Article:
Drivers can select "Sport" mode at any time using a paddle behind the steering wheel, and once the pack is depleted, the car automatically switches into that mode. It switches on the 260-hp direct-injected, turbocharged 2.0-liter four-cylinder engine under the hood, but the engine does not power the wheels mechanically. Instead, it turns a generator that sends up to 175 kW of electricity directly to the drive motors to power the car. That power is "buffered through the battery," meaning that the pack can temporarily send a small amount of its remaining energy to the drive motors as well, under the highest power demand.

In Sport mode, the 2012 Karma is notably faster, and somehow feels lighter and lither. The 0-to-60-mph acceleration improves to 6.3 seconds, and there's definitely more power on tap. Top speed is limited to 125 mph.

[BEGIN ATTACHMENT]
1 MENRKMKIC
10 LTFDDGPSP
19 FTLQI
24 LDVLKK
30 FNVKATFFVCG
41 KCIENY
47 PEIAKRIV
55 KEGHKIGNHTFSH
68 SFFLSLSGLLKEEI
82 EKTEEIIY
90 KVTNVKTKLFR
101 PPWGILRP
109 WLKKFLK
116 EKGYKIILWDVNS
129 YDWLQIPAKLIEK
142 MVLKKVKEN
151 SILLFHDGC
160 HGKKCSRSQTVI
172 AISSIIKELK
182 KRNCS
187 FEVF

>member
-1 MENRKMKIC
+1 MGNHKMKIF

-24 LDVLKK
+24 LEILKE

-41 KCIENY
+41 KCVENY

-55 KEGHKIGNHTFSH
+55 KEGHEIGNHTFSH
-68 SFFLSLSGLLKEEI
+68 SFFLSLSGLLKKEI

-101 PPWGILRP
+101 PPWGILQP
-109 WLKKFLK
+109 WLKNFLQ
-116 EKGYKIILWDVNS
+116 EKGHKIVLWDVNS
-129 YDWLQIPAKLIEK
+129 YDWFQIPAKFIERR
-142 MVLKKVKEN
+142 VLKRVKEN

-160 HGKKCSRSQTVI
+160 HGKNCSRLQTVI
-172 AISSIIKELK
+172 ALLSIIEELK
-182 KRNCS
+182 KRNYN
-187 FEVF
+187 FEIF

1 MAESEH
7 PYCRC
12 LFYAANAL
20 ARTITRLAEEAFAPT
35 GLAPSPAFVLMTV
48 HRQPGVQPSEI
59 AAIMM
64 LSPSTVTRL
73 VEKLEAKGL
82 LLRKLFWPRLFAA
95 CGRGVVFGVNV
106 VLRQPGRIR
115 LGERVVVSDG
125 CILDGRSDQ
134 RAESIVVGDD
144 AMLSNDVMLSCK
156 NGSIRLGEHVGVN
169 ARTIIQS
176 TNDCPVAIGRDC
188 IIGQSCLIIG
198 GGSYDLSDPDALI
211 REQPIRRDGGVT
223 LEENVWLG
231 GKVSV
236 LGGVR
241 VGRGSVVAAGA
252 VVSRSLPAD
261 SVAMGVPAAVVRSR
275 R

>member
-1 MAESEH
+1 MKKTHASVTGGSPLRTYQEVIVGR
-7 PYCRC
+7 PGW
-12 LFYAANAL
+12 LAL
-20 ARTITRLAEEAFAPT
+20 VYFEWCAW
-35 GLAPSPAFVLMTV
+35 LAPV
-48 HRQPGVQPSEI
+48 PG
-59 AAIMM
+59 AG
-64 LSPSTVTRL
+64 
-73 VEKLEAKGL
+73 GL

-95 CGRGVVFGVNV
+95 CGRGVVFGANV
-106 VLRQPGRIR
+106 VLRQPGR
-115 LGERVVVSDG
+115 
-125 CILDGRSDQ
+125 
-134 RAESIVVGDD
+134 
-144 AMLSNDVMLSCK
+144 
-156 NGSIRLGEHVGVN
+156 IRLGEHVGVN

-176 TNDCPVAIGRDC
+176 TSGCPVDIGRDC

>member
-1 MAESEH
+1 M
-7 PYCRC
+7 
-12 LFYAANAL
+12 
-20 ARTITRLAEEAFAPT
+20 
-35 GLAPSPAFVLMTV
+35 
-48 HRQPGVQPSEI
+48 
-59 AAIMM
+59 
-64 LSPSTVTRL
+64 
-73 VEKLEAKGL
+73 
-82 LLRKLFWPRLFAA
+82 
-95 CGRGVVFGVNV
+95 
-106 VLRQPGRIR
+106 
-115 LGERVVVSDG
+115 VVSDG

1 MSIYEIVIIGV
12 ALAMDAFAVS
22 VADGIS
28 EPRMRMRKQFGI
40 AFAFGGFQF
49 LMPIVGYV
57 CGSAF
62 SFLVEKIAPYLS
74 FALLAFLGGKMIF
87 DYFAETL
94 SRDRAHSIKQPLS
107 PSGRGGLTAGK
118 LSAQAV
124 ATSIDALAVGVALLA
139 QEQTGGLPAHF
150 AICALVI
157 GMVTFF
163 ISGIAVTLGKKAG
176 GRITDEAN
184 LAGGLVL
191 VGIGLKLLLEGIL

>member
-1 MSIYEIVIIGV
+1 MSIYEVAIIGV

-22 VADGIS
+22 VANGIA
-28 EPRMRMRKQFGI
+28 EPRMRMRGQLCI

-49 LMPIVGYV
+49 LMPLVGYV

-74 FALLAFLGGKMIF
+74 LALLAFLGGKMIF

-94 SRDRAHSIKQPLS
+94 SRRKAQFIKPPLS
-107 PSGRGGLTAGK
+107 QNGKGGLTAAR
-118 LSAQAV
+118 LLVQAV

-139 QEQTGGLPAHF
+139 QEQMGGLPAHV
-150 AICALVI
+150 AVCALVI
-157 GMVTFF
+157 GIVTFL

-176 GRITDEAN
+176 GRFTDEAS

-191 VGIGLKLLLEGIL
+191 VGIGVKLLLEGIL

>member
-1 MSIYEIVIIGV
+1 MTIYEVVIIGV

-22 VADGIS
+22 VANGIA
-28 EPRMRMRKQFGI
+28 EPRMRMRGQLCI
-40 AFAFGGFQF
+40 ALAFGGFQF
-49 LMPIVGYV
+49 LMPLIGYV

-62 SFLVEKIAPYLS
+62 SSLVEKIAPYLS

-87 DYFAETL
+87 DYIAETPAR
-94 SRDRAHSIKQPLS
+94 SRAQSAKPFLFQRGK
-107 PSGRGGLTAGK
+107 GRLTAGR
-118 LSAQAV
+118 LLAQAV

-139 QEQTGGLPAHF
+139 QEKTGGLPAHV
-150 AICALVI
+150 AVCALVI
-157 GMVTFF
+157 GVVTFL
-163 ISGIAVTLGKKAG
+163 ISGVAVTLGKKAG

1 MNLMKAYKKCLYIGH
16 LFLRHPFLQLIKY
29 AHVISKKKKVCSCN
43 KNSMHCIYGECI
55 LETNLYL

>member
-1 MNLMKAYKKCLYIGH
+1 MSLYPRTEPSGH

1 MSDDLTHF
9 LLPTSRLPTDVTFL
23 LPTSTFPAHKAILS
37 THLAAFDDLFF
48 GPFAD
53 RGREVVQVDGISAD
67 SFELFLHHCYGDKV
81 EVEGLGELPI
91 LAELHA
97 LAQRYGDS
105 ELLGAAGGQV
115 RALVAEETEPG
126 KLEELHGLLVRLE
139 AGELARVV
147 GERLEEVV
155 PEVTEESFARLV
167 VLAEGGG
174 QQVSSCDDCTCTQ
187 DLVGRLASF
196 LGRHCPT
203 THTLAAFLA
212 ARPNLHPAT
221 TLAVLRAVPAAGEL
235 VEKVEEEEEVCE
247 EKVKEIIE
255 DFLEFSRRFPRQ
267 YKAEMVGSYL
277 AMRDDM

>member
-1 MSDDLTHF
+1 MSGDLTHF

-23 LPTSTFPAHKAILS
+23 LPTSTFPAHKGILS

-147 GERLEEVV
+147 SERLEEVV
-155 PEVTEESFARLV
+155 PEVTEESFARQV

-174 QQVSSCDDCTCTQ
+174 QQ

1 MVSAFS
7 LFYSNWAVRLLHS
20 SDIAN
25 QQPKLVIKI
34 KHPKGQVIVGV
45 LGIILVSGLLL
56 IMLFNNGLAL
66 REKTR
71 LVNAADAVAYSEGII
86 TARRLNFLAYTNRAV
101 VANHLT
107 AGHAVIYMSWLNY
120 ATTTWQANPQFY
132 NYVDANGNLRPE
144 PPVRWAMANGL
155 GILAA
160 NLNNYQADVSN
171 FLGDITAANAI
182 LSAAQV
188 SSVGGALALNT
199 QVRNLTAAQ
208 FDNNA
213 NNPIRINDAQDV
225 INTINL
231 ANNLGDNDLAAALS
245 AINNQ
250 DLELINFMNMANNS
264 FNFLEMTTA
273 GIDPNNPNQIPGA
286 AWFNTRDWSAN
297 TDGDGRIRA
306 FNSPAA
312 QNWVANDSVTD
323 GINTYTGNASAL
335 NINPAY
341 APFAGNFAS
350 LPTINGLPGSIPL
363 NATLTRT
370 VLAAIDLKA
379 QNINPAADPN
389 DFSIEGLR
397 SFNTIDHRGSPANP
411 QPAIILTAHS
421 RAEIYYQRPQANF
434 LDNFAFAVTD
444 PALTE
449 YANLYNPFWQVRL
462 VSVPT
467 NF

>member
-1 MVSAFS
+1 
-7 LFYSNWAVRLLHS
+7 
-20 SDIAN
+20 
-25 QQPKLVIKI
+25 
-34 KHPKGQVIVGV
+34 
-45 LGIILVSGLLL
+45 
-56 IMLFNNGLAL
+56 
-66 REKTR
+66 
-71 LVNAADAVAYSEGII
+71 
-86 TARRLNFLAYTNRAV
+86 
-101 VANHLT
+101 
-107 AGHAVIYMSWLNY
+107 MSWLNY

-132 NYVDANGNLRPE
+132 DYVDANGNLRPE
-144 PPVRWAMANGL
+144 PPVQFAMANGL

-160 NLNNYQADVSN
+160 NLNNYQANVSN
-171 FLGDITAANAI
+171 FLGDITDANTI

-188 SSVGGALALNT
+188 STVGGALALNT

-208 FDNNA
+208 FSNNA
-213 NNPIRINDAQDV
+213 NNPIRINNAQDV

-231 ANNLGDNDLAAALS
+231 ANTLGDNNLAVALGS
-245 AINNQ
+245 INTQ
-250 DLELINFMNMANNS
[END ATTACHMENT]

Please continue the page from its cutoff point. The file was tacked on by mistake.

Separate from the power mode, drivers can also use the other steering-wheel paddle to choose one of two "Hill" modes that increase the regenerative braking a little--or a lot. "Hill 2," which maximizes regen, noticeably slows the car on liftoff, giving "one-pedal driving" with almost no use of the brake pedal if the driver so desires. Fisker says drivers who are used to manual transmissions, and Europeans in general, prefer the one-pedal driving, while North Americans more accustomed to automatic transmissions prefer Normal mode.

The Fisker Karma has been programmed to simulate the idle creep of a conventional automatic transmission, but it comes with regular "cogging," or a jerky, slipping feel as very low power is temporarily applied to the powerful drive motors. Compensating for cogging is a tough challenge that requires a great deal of sophistication in the powertrain control software. Fisker's not quite there yet.